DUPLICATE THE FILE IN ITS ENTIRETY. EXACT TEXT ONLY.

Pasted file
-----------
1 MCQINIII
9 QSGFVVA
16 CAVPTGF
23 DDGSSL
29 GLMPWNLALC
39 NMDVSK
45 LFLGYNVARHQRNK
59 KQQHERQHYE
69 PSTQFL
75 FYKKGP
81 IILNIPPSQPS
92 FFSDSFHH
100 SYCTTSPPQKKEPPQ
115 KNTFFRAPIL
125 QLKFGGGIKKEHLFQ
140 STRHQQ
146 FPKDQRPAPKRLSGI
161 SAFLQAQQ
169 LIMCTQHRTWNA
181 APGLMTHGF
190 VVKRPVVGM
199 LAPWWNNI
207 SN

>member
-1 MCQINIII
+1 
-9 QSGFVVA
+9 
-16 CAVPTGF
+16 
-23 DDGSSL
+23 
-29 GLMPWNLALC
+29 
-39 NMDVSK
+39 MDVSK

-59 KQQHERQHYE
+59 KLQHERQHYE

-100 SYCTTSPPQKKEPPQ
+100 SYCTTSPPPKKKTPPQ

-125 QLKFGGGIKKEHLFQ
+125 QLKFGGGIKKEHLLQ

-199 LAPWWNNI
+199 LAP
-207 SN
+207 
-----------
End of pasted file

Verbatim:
1 MCQINIII
9 QSGFVVA
16 CAVPTGF
23 DDGSSL
29 GLMPWNLALC
39 NMDVSK
45 LFLGYNVARHQRNK
59 KQQHERQHYE
69 PSTQFL
75 FYKKGP
81 IILNIPPSQPS
92 FFSDSFHH
100 SYCTTSPPQKKEPPQ
115 KNTFFRAPIL
125 QLKFGGGIKKEHLFQ
140 STRHQQ
146 FPKDQRPAPKRLSGI
161 SAFLQAQQ
169 LIMCTQHRTWNA
181 APGLMTHGF
190 VVKRPVVGM
199 LAPWWNNI
207 SN

>member
-1 MCQINIII
+1 
-9 QSGFVVA
+9 
-16 CAVPTGF
+16 
-23 DDGSSL
+23 
-29 GLMPWNLALC
+29 
-39 NMDVSK
+39 MDVSK

-59 KQQHERQHYE
+59 KLQHERQHYE

-100 SYCTTSPPQKKEPPQ
+100 SYCTTSPPPKKKTPPQ

-125 QLKFGGGIKKEHLFQ
+125 QLKFGGGIKKEHLLQ

-199 LAPWWNNI
+199 LAP
-207 SN
+207 